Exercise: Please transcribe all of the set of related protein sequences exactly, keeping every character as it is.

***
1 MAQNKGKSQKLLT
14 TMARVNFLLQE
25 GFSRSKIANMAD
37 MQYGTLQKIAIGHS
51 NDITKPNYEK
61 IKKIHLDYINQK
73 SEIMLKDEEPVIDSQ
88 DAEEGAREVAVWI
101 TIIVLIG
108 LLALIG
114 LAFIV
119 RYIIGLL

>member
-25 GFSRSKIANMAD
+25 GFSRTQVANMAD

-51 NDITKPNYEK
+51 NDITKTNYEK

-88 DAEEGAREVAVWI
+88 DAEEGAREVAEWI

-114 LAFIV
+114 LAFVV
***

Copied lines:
1 MAQNKGKSQKLLT
14 TMARVNFLLQE
25 GFSRSKIANMAD
37 MQYGTLQKIAIGHS
51 NDITKPNYEK
61 IKKIHLDYINQK
73 SEIMLKDEEPVIDSQ
88 DAEEGAREVAVWI
101 TIIVLIG
108 LLALIG
114 LAFIV
119 RYIIGLL

>member
-25 GFSRSKIANMAD
+25 GFSRTQVANMAD

-51 NDITKPNYEK
+51 NDITKTNYEK

-88 DAEEGAREVAVWI
+88 DAEEGAREVAEWI

-114 LAFIV
+114 LAFVV